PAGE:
Friday, January 06, 2006

Washington Times' employee blogging policy

Romenesko has posted the text of a memo from editor-in-chief of The Washington Times, Wesley Pruden, who describes the conditions and reasons behind the paper's policy on employee blogs.

The policy requires that employees who wish to blog first receive permission to do so from senior editors. It is anticipated that most requests will be granted, provided a few conditions are adhered to:

* Time spent researching potential blog topics and the writing of the entries themselves have to be done on the employees' own time.

* The topics written about cannot discuss issues pertinent to a respective journalist's regular beat. Doing so could open the journalist to accusations of perceived bias and worst case scenario, could be used in any libel lawsuit brought against the paper.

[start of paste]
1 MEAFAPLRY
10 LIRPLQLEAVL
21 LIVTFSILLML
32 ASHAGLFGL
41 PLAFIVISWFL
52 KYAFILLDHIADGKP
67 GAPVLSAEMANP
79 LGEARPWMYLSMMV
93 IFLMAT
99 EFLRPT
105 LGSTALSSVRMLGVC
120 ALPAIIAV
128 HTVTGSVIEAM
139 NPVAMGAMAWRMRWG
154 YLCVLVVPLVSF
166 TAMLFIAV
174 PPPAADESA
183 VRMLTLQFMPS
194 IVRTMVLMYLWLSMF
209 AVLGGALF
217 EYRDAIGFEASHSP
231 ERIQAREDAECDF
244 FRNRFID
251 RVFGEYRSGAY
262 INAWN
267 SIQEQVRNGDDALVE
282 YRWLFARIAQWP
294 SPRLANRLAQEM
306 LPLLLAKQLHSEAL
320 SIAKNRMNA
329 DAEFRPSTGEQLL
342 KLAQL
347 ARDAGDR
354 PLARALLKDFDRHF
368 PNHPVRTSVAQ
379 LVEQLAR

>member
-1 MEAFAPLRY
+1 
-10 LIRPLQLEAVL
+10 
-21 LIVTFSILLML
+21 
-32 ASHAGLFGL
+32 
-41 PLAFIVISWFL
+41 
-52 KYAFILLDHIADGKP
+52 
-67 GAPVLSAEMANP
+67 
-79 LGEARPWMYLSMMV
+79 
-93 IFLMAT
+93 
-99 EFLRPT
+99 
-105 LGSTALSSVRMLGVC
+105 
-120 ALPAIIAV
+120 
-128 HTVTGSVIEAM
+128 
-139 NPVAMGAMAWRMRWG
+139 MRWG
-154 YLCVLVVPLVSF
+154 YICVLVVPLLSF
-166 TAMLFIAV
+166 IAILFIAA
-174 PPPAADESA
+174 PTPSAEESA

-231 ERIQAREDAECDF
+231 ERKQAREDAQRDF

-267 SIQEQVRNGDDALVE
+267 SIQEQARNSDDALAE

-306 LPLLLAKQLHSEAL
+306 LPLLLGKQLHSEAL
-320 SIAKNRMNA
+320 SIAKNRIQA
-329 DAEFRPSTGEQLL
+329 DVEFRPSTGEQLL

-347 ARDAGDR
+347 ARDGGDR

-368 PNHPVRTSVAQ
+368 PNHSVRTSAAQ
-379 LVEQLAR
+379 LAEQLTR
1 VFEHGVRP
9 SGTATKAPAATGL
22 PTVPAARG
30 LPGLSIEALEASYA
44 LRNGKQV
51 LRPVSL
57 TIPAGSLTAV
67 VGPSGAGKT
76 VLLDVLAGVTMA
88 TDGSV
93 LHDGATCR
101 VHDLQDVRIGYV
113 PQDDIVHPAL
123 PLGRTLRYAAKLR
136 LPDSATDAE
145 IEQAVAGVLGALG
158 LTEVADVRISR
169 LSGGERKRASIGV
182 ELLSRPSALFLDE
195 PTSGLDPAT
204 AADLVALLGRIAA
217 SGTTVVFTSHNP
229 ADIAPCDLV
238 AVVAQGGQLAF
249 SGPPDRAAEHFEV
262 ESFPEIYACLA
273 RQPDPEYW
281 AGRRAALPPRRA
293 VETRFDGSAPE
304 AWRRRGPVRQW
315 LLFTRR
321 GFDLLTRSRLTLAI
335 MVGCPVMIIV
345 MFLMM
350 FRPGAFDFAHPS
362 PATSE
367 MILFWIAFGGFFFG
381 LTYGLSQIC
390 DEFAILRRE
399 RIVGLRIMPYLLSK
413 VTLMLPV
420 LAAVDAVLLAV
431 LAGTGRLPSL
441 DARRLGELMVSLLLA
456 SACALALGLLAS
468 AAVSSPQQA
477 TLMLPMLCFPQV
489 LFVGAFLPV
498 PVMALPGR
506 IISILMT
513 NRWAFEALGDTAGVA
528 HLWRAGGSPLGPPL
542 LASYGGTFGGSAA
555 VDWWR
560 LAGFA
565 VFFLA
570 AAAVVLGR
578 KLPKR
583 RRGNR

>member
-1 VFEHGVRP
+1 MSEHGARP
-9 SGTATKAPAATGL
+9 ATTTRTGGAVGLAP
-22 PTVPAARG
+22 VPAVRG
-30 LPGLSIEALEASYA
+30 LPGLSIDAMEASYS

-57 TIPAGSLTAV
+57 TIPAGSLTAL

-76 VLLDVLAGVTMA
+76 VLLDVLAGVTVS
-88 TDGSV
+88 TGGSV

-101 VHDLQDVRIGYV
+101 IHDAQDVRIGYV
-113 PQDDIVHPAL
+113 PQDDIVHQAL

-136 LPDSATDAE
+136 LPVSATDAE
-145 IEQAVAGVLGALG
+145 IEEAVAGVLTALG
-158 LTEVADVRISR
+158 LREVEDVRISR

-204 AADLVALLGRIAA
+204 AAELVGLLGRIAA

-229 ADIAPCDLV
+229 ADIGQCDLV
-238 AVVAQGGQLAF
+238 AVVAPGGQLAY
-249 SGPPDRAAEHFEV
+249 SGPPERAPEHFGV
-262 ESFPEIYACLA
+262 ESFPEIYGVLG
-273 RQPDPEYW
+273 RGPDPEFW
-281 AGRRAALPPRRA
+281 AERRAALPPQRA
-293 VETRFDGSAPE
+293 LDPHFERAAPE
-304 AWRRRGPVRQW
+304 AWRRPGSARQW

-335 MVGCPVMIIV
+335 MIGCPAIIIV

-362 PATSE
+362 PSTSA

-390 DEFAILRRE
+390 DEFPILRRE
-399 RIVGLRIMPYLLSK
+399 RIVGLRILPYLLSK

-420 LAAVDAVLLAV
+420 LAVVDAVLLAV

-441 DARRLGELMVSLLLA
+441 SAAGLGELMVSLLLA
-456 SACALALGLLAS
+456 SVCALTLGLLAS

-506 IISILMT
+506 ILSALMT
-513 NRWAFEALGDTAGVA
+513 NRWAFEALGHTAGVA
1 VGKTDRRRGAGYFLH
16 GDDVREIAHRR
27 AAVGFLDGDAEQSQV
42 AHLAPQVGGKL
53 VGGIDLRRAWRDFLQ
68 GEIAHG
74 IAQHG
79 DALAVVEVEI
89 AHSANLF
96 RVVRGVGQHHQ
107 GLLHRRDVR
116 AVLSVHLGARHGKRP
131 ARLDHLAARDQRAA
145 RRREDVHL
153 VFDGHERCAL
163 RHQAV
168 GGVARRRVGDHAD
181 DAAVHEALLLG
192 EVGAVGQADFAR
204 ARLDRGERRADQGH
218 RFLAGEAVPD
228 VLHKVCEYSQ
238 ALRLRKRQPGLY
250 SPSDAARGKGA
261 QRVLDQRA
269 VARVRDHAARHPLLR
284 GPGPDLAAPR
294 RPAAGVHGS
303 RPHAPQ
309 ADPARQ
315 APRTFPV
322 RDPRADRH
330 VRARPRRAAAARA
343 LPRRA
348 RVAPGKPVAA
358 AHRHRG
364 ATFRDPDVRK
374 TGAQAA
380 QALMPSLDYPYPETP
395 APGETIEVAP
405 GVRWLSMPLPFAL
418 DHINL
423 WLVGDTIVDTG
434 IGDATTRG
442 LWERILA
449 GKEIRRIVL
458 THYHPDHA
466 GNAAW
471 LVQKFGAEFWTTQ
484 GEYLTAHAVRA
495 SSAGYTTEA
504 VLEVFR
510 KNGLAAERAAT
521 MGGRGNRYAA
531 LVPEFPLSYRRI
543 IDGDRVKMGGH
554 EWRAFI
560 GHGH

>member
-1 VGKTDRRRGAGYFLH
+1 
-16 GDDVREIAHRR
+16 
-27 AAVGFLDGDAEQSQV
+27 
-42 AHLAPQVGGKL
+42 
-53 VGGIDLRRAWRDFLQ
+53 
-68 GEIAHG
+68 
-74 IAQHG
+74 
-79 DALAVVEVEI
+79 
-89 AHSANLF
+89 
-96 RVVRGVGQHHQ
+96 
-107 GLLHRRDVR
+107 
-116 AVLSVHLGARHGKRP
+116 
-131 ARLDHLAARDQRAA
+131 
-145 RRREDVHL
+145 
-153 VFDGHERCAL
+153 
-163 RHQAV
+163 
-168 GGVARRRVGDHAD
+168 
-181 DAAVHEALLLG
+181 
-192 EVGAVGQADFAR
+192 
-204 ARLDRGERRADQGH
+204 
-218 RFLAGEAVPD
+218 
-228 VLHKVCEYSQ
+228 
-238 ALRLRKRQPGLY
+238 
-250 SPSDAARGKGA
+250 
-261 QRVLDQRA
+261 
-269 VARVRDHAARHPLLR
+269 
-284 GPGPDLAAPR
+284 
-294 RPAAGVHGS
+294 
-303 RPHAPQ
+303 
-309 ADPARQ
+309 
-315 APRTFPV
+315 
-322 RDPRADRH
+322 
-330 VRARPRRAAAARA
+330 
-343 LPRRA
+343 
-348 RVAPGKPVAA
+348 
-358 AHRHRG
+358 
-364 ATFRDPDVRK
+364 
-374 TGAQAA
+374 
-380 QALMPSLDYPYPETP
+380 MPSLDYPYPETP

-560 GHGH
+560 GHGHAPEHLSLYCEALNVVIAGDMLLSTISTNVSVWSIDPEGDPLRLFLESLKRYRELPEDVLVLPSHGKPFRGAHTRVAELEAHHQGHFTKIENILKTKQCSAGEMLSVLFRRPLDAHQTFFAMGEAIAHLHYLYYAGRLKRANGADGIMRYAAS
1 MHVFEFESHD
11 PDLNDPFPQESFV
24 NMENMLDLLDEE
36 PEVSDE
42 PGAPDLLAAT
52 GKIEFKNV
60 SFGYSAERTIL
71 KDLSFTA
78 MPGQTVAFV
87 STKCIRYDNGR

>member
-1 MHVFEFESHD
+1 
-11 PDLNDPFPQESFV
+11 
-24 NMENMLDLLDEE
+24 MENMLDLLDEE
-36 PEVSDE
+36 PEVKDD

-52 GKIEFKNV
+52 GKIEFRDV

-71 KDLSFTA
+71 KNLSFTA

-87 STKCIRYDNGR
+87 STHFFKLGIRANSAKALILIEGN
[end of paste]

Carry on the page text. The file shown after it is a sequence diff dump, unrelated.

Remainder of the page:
* Employees cannot blog about the paper itself.

I have to say I find the policy to be a fair one. I made a decision when I started this blog that the one topic that would absolutely be off limits is my job and my employer. I firmly believe that the work I do and the situations I deal with at the office are meant to be kept separate from the thoughts I express in my posts. I realize there is a lot of debate on this topic, but my position stands.


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